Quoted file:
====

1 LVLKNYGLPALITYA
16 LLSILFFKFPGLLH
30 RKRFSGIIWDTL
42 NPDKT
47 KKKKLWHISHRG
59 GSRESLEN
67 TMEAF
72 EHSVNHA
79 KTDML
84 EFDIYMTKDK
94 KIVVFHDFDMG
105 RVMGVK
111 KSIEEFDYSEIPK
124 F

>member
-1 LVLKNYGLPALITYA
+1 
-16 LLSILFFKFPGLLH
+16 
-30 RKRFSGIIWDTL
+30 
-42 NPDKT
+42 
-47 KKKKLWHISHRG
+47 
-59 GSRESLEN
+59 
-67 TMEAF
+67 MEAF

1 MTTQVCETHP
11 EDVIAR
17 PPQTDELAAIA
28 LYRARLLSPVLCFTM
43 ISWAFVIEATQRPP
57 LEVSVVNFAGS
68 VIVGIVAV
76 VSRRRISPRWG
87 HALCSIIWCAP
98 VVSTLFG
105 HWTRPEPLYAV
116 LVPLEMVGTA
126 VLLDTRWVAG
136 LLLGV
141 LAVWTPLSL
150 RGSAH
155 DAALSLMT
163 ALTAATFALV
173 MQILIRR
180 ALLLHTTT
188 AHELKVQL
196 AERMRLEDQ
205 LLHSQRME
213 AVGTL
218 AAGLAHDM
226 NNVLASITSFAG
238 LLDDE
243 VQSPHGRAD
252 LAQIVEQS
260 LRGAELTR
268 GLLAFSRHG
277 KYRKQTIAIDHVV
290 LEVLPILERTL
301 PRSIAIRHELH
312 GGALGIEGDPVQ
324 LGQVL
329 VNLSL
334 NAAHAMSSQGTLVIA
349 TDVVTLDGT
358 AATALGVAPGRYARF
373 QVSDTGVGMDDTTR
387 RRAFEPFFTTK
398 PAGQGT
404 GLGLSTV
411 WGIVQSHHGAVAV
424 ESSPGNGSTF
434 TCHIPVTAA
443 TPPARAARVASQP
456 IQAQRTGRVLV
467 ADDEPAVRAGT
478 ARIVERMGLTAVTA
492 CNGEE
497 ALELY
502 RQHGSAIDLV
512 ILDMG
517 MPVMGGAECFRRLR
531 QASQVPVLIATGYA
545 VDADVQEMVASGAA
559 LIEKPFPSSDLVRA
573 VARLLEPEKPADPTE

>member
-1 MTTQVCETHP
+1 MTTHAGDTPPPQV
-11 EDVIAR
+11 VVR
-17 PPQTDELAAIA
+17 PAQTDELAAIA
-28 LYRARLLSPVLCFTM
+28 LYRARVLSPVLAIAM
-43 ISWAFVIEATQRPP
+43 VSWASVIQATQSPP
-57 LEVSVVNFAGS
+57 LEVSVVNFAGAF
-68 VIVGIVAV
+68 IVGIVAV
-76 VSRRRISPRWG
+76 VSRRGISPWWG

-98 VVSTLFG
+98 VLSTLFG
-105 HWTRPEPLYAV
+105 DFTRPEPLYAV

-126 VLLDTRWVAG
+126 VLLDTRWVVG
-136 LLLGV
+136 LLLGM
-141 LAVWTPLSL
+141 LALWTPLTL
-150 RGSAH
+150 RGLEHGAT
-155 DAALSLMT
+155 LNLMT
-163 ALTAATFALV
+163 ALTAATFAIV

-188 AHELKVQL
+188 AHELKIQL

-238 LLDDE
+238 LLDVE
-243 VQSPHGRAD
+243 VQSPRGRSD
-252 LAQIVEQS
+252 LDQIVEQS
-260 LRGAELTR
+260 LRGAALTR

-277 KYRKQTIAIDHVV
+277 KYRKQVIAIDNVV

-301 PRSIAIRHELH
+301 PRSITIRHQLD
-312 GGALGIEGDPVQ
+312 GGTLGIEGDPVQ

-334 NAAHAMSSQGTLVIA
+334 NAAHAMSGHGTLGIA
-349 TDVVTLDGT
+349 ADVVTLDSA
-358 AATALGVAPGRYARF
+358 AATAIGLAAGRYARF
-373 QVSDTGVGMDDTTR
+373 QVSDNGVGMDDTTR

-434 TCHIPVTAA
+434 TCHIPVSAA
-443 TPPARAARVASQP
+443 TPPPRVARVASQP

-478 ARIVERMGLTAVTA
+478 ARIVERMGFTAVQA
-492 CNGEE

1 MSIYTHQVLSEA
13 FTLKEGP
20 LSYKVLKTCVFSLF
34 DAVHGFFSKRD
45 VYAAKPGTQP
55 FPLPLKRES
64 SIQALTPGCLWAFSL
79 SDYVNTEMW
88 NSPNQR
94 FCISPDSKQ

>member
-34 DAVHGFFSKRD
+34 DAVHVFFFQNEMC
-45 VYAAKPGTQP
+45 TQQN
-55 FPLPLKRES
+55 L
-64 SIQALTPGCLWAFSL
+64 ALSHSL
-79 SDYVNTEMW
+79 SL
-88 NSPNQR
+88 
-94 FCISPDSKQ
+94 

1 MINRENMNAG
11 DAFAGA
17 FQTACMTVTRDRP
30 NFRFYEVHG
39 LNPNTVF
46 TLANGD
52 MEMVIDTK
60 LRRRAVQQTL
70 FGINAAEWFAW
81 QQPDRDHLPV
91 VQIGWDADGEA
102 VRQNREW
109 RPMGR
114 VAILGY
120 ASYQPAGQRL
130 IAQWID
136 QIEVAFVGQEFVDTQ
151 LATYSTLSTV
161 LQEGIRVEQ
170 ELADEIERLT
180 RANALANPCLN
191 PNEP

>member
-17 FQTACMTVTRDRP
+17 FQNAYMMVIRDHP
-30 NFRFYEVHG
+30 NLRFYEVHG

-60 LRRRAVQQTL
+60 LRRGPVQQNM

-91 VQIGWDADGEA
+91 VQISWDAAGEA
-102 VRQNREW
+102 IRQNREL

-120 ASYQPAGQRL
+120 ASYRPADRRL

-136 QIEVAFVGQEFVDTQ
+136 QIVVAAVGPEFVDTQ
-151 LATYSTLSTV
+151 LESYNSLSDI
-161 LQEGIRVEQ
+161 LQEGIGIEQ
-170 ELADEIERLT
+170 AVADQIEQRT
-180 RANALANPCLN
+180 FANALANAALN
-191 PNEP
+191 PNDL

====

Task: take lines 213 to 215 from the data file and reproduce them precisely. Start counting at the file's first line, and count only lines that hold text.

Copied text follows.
+120 ASYRPADRRL

-136 QIEVAFVGQEFVDTQ
+136 QIVVAAVGPEFVDTQ